One of the motivations for purchasing a condominium is a desire to enjoy the benefits of home ownership without the level of day-to-day responsibilities of maintaining a home.
When you purchase a condo you own your individual unit and, as a member of the condo association, share ownership and responsibility with the other members for the buildings and grounds. The bylaws outline specific responsibilities of the unit owner and the condo association with the association generally managing routine maintenance responsibilities and costs including lawn care, snow removal, water & sewer, trash service, and upkeep of the buildings. These costs are a shared expense among all the members paid in the form of monthly dues.
Condo owners can be surprised from time to time when they are “asked” to contribute above and beyond their monthly dues with a special assessment. A special assessment can be simply for the purpose of catching up a budget shortfall or for funding unplanned or underfunded expenses.
One category of underfunded expense in a condo association that can result in a special assessment is if the association’s insurance doesn’t cover the entire cost of a claim. Loss assessment is coverage for condo owners that recognizes this potential risk and provides dollars for insurance-related assessments.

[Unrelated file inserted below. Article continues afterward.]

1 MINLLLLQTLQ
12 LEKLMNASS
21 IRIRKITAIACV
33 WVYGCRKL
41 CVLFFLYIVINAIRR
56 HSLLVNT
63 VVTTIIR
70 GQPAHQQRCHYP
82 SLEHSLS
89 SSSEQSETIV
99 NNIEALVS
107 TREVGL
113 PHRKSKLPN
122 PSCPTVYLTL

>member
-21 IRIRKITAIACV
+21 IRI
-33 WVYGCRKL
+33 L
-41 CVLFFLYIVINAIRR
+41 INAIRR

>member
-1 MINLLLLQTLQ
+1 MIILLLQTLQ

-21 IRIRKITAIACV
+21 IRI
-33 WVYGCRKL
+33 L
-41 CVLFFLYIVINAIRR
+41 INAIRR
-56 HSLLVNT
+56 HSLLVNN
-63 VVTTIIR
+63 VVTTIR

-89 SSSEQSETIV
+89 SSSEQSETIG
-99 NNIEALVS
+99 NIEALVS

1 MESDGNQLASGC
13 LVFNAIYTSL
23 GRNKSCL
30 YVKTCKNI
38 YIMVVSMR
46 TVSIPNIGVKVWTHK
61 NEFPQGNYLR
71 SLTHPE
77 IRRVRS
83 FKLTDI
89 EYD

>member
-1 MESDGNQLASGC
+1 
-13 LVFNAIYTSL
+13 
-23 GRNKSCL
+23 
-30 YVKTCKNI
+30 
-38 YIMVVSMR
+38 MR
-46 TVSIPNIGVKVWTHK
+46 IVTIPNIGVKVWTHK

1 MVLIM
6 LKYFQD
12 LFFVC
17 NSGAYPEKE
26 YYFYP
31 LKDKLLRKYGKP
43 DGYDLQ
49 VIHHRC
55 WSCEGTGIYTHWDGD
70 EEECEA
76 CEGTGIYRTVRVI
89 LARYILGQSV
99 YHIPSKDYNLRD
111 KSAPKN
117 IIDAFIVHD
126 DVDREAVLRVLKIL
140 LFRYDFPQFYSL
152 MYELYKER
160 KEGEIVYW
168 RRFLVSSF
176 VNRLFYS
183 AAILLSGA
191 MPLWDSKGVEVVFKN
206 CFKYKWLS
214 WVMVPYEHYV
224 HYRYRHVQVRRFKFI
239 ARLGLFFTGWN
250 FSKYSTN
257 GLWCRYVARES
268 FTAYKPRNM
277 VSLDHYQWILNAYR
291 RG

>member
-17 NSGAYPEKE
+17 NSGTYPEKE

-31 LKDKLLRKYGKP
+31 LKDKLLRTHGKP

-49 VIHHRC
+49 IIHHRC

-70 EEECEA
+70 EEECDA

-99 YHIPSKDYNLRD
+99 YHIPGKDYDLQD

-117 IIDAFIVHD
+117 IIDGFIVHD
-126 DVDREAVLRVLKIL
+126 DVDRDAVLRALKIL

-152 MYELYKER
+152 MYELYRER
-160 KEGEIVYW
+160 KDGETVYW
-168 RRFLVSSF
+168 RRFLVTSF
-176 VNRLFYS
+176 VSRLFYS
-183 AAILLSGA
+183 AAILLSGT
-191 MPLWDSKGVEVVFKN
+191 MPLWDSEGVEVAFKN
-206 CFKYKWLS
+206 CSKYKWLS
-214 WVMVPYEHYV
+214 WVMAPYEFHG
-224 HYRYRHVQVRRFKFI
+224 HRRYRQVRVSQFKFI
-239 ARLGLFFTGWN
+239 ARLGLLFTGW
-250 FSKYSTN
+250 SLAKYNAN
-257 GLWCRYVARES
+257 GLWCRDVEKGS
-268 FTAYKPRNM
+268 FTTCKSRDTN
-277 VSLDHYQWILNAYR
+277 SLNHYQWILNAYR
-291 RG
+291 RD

What are examples of insurance related damage that could result in a special assessment?
There are two types of insurance related damages that could result in a special assessment:
Property Damage: An example could be if a condo association owns a clubhouse that is destroyed by fire. The association finds they had the building insured for $150,000, but it will cost $200,000 to rebuild. If there are 50 units in the association a special assessment of $1,000 per unit would be required to make up the $50,000 difference.
Bodily Injury: A guest visiting a condo slips and falls suffering serious injury. As a result they sue the condo association and are awarded a judgement of $1.5 million dollars, but the association only carries $1 million dollars of liability coverage. The $500,000 difference would again be shared among the members: For a 50 unit condo association this would amount to a special assessment of $10,000 per unit.
In each of these situations condo loss assessment coverage would respond as the reason for each assessment would be covered by insurance.
Every individual condo policy includes $1,000 of loss assessment coverage. This limit can be increased for a very modest cost to $5,000, $10,000, or even $50,000 providing valuable protection in the event of an insurance-related special assessment.
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